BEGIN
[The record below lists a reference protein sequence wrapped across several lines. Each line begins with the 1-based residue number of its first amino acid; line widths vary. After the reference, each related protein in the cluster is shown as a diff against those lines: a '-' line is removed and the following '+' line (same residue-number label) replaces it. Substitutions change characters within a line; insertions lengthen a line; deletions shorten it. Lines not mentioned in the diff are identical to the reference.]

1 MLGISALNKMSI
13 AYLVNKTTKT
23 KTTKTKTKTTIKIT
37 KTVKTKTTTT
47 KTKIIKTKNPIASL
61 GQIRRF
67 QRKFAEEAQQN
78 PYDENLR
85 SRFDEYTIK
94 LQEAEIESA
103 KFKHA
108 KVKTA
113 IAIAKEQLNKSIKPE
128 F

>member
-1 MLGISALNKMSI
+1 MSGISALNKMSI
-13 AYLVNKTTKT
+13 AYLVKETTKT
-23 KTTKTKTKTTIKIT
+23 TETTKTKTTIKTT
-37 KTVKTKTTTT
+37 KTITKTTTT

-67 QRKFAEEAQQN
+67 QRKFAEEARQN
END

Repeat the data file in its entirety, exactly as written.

[The record below lists a reference protein sequence wrapped across several lines. Each line begins with the 1-based residue number of its first amino acid; line widths vary. After the reference, each related protein in the cluster is shown as a diff against those lines: a '-' line is removed and the following '+' line (same residue-number label) replaces it. Substitutions change characters within a line; insertions lengthen a line; deletions shorten it. Lines not mentioned in the diff are identical to the reference.]

1 MLGISALNKMSI
13 AYLVNKTTKT
23 KTTKTKTKTTIKIT
37 KTVKTKTTTT
47 KTKIIKTKNPIASL
61 GQIRRF
67 QRKFAEEAQQN
78 PYDENLR
85 SRFDEYTIK
94 LQEAEIESA
103 KFKHA
108 KVKTA
113 IAIAKEQLNKSIKPE
128 F

>member
-1 MLGISALNKMSI
+1 MSGISALNKMSI
-13 AYLVNKTTKT
+13 AYLVKETTKT
-23 KTTKTKTKTTIKIT
+23 TETTKTKTTIKTT
-37 KTVKTKTTTT
+37 KTITKTTTT

-67 QRKFAEEAQQN
+67 QRKFAEEARQN